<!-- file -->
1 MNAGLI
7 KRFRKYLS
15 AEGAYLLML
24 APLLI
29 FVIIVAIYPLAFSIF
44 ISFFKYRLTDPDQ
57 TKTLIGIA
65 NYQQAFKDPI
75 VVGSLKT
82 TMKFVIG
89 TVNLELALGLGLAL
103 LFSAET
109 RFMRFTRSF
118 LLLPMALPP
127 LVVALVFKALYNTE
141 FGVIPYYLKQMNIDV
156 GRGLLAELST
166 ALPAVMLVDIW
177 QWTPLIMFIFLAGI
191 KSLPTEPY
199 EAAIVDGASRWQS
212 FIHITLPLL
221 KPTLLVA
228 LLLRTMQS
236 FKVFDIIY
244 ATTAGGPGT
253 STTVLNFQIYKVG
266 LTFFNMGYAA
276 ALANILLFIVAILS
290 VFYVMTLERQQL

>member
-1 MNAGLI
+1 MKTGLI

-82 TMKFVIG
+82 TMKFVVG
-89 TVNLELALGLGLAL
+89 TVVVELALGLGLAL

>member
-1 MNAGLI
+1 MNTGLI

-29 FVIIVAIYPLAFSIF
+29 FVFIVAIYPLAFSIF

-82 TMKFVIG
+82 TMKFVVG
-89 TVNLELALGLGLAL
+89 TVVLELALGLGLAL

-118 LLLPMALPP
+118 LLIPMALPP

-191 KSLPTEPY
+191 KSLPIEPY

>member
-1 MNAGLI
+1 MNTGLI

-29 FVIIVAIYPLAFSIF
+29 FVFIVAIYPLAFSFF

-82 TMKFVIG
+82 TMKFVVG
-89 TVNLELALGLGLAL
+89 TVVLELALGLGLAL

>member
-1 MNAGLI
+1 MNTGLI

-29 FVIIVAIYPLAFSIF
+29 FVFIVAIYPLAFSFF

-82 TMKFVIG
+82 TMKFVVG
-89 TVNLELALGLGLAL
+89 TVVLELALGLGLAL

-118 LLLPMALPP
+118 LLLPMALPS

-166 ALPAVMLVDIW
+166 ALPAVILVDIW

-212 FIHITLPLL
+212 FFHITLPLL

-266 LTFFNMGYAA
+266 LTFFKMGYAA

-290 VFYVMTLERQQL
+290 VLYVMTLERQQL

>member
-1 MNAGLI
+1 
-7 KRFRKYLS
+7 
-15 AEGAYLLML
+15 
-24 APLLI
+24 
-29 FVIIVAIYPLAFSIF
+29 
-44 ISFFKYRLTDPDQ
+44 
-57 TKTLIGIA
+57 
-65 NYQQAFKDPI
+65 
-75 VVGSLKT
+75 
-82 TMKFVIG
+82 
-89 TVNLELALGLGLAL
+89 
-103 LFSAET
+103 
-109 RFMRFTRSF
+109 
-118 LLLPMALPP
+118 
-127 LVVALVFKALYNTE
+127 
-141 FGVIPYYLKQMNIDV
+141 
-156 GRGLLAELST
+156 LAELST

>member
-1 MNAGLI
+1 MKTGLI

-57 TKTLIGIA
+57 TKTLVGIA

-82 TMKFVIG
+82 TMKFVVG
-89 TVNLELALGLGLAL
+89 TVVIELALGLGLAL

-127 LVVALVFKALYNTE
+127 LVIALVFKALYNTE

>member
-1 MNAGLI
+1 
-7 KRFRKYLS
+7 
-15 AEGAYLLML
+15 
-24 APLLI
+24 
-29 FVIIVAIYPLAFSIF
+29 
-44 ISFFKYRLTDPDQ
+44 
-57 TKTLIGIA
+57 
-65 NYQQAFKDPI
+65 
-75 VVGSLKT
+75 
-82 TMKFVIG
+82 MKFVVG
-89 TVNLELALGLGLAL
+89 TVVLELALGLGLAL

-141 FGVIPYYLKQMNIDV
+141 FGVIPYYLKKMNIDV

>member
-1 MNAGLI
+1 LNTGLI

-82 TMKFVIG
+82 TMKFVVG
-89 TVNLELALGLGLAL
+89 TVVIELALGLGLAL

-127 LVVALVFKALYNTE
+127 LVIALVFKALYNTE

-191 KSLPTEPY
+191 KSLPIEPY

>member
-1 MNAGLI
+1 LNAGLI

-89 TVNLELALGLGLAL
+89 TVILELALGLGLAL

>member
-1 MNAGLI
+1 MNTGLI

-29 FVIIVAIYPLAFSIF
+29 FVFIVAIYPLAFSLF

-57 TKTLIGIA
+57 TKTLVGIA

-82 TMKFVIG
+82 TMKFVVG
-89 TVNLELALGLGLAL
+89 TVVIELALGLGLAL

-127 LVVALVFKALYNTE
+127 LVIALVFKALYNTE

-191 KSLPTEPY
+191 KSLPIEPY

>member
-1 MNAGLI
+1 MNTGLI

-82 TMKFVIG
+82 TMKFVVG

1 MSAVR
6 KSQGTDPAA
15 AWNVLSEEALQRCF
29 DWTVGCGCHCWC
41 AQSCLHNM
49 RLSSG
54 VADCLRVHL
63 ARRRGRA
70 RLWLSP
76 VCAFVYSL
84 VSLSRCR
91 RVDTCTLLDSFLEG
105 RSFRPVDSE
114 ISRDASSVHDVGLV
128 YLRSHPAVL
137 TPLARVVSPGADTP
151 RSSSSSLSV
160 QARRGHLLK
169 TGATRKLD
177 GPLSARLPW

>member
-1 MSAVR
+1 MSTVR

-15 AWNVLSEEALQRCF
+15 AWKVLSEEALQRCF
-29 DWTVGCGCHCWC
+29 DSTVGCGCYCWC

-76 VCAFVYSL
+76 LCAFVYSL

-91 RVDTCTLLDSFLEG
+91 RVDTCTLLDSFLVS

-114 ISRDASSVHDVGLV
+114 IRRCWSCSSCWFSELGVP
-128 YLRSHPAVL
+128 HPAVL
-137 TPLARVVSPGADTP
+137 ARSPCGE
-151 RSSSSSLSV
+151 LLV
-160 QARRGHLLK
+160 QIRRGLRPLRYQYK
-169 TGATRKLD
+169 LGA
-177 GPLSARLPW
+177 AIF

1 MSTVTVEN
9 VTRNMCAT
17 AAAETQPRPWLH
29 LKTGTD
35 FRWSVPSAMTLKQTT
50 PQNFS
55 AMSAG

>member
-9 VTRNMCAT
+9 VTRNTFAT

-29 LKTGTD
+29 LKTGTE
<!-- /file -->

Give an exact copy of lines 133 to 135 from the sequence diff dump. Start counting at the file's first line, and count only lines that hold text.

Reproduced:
+24 
-29 FVIIVAIYPLAFSIF
+29 